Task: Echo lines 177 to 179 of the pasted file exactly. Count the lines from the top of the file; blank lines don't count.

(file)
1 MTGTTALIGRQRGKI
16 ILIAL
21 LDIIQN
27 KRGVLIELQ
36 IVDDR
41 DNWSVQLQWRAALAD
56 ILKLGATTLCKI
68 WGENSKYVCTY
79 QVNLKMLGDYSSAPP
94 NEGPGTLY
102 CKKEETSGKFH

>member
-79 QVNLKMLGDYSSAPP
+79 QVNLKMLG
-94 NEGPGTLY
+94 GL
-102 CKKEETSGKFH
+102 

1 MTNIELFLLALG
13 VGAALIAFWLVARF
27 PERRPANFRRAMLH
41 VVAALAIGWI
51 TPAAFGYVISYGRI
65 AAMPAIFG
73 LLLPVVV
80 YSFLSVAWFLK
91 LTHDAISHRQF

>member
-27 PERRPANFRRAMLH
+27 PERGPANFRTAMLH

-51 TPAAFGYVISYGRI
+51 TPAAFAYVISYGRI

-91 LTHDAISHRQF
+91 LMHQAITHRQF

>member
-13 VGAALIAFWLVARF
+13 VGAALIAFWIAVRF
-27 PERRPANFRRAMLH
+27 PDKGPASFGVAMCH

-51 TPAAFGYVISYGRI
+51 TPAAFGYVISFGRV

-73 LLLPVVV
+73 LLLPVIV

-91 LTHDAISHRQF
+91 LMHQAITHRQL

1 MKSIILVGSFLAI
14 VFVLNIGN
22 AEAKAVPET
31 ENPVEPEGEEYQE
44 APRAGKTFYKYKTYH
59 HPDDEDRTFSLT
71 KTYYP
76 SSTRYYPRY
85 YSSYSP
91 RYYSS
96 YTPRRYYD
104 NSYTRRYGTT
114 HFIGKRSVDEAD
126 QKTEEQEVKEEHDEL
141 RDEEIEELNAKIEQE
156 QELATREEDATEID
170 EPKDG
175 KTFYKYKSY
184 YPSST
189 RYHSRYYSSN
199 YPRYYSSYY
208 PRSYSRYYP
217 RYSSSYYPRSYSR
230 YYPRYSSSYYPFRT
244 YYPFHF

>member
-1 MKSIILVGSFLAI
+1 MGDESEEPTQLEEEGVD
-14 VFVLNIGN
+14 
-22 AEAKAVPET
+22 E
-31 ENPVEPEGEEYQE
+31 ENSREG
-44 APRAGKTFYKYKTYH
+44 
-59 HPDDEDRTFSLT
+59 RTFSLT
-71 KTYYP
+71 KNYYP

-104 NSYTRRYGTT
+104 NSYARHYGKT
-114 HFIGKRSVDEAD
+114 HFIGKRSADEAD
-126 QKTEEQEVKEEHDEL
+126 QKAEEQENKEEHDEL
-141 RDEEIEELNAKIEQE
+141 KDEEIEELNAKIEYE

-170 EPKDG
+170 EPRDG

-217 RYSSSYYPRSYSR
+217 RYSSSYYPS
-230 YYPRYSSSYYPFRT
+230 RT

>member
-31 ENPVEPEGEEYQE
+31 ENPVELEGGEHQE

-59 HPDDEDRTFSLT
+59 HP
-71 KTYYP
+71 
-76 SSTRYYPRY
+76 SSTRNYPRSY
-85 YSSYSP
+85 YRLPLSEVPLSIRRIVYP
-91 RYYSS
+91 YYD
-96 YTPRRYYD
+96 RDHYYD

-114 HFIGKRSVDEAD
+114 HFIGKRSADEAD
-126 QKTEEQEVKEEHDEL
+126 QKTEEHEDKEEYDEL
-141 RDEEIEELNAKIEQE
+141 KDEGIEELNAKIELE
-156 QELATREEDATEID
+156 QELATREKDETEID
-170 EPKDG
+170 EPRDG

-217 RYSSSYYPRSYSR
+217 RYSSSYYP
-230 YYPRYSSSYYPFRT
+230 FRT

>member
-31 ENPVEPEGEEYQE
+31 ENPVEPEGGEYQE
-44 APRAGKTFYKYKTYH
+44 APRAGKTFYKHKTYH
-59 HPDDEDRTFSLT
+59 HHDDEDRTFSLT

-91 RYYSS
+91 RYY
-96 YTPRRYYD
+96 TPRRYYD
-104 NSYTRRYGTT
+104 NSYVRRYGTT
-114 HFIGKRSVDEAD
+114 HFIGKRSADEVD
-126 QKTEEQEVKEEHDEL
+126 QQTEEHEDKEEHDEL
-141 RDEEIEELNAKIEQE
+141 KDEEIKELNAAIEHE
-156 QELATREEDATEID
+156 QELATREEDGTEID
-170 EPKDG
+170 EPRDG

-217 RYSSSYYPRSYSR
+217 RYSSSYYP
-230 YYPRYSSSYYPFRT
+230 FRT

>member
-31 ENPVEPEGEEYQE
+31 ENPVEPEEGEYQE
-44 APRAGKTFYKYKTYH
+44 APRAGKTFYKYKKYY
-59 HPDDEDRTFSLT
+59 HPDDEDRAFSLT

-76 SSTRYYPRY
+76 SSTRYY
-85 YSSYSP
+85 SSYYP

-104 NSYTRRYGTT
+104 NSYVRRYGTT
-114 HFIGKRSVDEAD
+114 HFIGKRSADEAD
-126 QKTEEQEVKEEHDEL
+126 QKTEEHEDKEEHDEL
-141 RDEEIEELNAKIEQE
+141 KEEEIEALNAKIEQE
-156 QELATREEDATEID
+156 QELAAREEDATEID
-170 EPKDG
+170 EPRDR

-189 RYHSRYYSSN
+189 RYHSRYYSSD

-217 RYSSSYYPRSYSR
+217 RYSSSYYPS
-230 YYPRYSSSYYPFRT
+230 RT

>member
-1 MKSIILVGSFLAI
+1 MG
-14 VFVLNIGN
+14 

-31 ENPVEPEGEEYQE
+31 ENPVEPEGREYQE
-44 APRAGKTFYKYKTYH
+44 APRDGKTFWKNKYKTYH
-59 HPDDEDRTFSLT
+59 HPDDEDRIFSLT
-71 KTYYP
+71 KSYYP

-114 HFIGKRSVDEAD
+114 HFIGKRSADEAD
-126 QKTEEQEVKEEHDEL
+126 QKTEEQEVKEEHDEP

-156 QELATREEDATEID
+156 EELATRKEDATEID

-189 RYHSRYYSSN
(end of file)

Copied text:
-170 EPKDG
+170 EPRDR

-189 RYHSRYYSSN